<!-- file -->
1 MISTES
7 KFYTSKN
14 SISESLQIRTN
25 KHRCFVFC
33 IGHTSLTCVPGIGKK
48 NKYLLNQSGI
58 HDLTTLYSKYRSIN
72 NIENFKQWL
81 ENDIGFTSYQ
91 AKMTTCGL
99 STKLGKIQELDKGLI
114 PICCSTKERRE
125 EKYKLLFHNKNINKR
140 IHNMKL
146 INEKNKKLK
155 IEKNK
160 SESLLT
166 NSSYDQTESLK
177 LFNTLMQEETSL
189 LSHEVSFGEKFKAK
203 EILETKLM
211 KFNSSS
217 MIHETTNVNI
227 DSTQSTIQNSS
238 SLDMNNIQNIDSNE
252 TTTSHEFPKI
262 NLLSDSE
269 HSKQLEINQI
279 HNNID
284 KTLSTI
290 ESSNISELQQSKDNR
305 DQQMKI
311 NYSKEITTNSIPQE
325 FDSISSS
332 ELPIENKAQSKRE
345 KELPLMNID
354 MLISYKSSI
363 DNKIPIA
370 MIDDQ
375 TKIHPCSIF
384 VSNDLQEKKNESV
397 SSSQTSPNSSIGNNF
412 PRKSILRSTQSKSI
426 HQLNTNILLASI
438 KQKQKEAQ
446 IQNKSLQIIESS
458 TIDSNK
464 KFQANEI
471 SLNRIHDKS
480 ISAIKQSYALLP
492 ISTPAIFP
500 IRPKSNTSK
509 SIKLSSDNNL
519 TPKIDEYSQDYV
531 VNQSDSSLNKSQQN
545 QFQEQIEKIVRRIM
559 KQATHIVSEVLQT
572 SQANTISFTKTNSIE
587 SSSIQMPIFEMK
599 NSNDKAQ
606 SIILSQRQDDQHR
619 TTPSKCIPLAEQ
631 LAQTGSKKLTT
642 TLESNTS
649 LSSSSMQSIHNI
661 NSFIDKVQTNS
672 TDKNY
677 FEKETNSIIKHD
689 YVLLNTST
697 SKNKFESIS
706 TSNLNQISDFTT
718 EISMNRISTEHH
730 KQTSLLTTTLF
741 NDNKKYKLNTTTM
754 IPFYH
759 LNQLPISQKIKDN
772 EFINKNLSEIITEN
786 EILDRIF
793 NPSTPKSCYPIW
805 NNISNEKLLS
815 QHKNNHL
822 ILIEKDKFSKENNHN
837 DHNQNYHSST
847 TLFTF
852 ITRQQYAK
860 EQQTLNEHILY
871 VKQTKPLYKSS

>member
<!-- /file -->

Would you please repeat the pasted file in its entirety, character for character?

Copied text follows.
1 MISTES
7 KFYTSKN
14 SISESLQIRTN
25 KHRCFVFC
33 IGHTSLTCVPGIGKK
48 NKYLLNQSGI
58 HDLTTLYSKYRSIN
72 NIENFKQWL
81 ENDIGFTSYQ
91 AKMTTCGL
99 STKLGKIQELDKGLI
114 PICCSTKERRE
125 EKYKLLFHNKNINKR
140 IHNMKL
146 INEKNKKLK
155 IEKNK
160 SESLLT
166 NSSYDQTESLK
177 LFNTLMQEETSL
189 LSHEVSFGEKFKAK
203 EILETKLM
211 KFNSSS
217 MIHETTNVNI
227 DSTQSTIQNSS
238 SLDMNNIQNIDSNE
252 TTTSHEFPKI
262 NLLSDSE
269 HSKQLEINQI
279 HNNID
284 KTLSTI
290 ESSNISELQQSKDNR
305 DQQMKI
311 NYSKEITTNSIPQE
325 FDSISSS
332 ELPIENKAQSKRE
345 KELPLMNID
354 MLISYKSSI
363 DNKIPIA
370 MIDDQ
375 TKIHPCSIF
384 VSNDLQEKKNESV
397 SSSQTSPNSSIGNNF
412 PRKSILRSTQSKSI
426 HQLNTNILLASI
438 KQKQKEAQ
446 IQNKSLQIIESS
458 TIDSNK
464 KFQANEI
471 SLNRIHDKS
480 ISAIKQSYALLP
492 ISTPAIFP
500 IRPKSNTSK
509 SIKLSSDNNL
519 TPKIDEYSQDYV
531 VNQSDSSLNKSQQN
545 QFQEQIEKIVRRIM
559 KQATHIVSEVLQT
572 SQANTISFTKTNSIE
587 SSSIQMPIFEMK
599 NSNDKAQ
606 SIILSQRQDDQHR
619 TTPSKCIPLAEQ
631 LAQTGSKKLTT
642 TLESNTS
649 LSSSSMQSIHNI
661 NSFIDKVQTNS
672 TDKNY
677 FEKETNSIIKHD
689 YVLLNTST
697 SKNKFESIS
706 TSNLNQISDFTT
718 EISMNRISTEHH
730 KQTSLLTTTLF
741 NDNKKYKLNTTTM
754 IPFYH
759 LNQLPISQKIKDN
772 EFINKNLSEIITEN
786 EILDRIF
793 NPSTPKSCYPIW
805 NNISNEKLLS
815 QHKNNHL
822 ILIEKDKFSKENNHN
837 DHNQNYHSST
847 TLFTF
852 ITRQQYAK
860 EQQTLNEHILY
871 VKQTKPLYKSS

>member